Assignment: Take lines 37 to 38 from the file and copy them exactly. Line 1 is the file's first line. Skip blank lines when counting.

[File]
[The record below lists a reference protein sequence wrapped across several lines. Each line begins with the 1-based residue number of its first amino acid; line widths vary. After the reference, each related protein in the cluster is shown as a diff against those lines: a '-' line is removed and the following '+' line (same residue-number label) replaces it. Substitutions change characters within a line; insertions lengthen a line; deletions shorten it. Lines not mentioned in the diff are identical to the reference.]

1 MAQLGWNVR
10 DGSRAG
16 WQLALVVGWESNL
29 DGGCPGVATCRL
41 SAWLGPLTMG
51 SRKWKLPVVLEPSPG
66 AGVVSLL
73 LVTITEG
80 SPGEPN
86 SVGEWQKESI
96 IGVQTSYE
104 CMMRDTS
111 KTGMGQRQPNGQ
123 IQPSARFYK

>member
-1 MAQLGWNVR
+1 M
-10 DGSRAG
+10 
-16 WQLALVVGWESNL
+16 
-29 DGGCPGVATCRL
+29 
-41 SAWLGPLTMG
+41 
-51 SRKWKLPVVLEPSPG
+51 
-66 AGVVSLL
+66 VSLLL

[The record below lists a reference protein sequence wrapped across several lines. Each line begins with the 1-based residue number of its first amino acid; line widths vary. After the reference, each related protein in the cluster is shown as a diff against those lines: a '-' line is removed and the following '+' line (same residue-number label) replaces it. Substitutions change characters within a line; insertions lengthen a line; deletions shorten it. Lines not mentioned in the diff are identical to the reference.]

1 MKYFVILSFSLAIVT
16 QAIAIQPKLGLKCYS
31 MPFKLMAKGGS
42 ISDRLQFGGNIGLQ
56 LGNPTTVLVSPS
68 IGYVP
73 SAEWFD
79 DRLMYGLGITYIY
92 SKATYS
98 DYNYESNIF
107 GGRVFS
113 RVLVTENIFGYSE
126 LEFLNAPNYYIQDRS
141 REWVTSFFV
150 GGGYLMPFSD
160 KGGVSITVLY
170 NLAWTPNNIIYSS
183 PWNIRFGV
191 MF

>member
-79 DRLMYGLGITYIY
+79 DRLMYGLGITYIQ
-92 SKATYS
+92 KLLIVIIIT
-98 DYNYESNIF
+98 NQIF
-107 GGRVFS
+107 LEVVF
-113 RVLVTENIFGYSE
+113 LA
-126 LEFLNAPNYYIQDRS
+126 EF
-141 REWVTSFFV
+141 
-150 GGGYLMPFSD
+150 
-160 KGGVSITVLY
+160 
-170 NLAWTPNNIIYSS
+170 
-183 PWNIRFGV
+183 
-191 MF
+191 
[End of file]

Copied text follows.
68 IGYVP
73 SAEWFD